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30 Cards in this Set

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  • Back
Heart attack; death of heart muscle following obstruction of blood flow to it. Acute in this context means "new" or "happening right now."
acute myocardial infarction (AMI)
Transient (short-lived) chest discomfort caused by partial or temporary blockage of blood flow to the heart muscle.
angina pectoris
The front surface of the body; the side facing you in the standard anatomic position.
The principal artery leaving the left side of the heart and carrying freshly oxygenated blood to the body.
The one-way valve that lies between the left ventricle and the aorta. It keeps blood from flowing back into the left ventricle after the left ventricle ejects its blood into the aorta. One of four heart valves.
aortic valve
An irregular or abnormal heart rhythm.
A disease that is characterized by hardening, thickening, and calcification of the arterial walls.
Complete absence of heart electrical activity.
One of two (right and left) upper chambers of the heart. The right atrium receives blood from the vena cava and delivers it to the right ventricle. The left atrium receives blood from pulmonary veins and delivers it to the left ventricle.
A heart rate of less than 60 beats/min in children or less than 80 beats/min in infants.
A state in which the heart fails to generate an effective and detectable blood flow; pulses are not palpable in cardiac arrest, even if muscular and electrical activity continues in the heart.
cardiac arrest
A state in which not enough oxygen is delivered to the tissues of the body, caused by low output of blood from the heart. It can be a severe complication of a large acute myocardial infarction, as well as other conditions.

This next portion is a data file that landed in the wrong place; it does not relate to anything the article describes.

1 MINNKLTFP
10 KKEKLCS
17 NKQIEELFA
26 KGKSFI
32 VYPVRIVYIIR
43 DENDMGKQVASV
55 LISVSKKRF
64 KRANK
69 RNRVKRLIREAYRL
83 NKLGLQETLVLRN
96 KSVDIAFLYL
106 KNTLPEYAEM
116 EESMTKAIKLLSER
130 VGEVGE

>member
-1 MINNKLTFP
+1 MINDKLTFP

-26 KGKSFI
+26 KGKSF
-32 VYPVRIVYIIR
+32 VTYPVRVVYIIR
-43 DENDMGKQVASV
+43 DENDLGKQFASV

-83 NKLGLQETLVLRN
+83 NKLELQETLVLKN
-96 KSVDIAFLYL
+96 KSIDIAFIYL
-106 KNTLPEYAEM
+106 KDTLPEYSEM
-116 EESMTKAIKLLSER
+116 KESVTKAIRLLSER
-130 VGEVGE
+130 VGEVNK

cardiogenic shock
A disorder in which the heart loses part of its ability to effectively pump blood, usually as a result of damage to the heart muscle and usually resulting in a backup of fluid into the lungs.
congestive heart failure (CHF)
A blood vessel that carries blood and nutrients to the heart muscle.
coronary artery
To shock a fibrillating (chaotically beating) heart with specialized electrical current in an attempt to restore a normal rhythmic beat.
Widening of a tubular structure such as a coronary artery.
Completely disorganized, ineffective twitching of the heart muscle.
Death of a body tissue, usually caused by interruption of its blood supply.
The part of the body, or any body part, nearer to the feet.
A lack of oxygen that deprives tissues of necessary nutrients, resulting from partial or complete blockage of blood flow; potentially reversible since permanent injury has not yet occurred.
The inside diameter of an artery or other hollow structure.
Blockage, usually of a tubular structure such as a blood vessel.
Swelling of the feet and ankles caused by collection of fluid in the tissues; a possible sign of congestive heart failure (CHF).
pedal edema
The circulation of blood within an organ or tissue in adequate amounts to meet the cells' current needs.
The back surface of the body; the side away from you in the standard anatomical position.
The part of the body, or any body part, nearer to the head.
Rapid heart rhythm, more than 100 beats/min.
One of two (right and left) lower chambers of the heart. The left ventricle receives blood from the left atrium (upper chamber) and delivers blood to the aorta. The right ventricle receives blood from the right atrium and pumps it into the pulmonary arter
Disorganized, ineffective twitching of the ventricles, resulting in no blood flow and a state of cardiac arrest.
ventricular fibrillation
Rapid heart rhythm in which the electrical impulse begins in the ventricle (instead of the atrium), which may result in inadequate blood flow and eventually deteriorate into cardiac arrest.
ventricular tachycardia